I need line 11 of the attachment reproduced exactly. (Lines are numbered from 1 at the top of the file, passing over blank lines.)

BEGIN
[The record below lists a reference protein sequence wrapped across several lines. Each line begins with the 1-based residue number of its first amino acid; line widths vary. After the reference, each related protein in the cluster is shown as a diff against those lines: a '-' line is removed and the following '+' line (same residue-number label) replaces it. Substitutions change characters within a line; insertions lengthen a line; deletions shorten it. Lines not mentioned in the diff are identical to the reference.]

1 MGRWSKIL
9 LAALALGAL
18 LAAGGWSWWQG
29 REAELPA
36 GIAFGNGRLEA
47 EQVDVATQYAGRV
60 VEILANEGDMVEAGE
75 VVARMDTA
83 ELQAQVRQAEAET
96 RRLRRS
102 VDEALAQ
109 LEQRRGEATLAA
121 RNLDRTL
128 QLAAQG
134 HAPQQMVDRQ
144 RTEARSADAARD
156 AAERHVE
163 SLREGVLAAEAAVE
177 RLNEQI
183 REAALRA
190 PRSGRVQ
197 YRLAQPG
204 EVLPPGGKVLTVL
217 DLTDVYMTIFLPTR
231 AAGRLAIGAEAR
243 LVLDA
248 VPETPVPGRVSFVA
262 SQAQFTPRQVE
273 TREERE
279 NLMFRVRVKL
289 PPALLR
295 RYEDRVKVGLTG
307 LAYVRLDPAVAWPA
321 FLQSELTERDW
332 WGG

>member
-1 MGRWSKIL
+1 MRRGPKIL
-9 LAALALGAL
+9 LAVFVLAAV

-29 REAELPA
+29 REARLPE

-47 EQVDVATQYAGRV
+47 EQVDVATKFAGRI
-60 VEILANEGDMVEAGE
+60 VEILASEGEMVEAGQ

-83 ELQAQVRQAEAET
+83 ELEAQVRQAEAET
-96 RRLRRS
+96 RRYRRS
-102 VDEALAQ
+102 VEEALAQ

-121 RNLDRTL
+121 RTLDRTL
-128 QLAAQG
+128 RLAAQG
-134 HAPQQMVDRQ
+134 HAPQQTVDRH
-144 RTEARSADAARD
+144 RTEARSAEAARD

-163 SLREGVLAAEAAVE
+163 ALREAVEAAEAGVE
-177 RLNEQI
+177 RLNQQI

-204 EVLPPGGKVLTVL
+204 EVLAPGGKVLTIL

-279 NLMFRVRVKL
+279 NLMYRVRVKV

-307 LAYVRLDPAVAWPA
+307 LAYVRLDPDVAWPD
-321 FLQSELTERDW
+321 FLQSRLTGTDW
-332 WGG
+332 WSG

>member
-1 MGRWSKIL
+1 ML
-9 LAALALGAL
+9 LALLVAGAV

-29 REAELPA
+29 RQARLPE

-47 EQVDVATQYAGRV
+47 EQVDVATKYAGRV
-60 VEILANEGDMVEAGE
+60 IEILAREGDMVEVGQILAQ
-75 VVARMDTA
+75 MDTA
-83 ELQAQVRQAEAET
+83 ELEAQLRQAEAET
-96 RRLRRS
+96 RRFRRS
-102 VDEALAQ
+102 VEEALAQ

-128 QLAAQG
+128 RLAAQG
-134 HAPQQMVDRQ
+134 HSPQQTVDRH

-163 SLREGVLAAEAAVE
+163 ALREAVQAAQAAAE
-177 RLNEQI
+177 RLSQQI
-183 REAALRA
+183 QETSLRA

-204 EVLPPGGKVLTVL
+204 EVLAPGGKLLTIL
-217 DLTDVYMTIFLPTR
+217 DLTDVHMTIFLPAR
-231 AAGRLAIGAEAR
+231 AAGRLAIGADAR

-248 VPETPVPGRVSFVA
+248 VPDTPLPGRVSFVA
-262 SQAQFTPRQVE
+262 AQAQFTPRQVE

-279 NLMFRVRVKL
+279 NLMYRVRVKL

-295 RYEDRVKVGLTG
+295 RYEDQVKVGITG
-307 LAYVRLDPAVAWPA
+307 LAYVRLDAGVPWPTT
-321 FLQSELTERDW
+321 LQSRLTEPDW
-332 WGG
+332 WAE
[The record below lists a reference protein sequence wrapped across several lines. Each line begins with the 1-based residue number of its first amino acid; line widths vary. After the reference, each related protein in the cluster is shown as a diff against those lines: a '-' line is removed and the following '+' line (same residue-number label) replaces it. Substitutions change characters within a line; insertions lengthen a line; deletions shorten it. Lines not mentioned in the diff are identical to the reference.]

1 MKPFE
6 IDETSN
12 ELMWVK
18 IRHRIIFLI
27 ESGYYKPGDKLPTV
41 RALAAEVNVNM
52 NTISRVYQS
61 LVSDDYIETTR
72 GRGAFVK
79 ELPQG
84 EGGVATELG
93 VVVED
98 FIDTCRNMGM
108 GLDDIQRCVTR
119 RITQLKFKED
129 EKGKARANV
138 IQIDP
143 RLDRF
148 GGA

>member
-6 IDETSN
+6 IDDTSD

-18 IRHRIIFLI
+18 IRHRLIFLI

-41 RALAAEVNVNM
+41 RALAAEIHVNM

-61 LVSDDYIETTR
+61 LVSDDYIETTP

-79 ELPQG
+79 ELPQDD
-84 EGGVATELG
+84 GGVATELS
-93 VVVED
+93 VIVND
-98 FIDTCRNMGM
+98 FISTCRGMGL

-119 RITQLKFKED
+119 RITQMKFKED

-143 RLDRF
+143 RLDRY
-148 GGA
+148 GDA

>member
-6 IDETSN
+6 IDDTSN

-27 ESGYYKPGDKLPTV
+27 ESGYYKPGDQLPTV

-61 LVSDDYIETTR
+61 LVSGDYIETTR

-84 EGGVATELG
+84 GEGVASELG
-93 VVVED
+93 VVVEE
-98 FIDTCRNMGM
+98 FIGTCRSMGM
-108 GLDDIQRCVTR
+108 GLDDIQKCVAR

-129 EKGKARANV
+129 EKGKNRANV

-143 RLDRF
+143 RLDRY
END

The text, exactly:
96 RRLRRS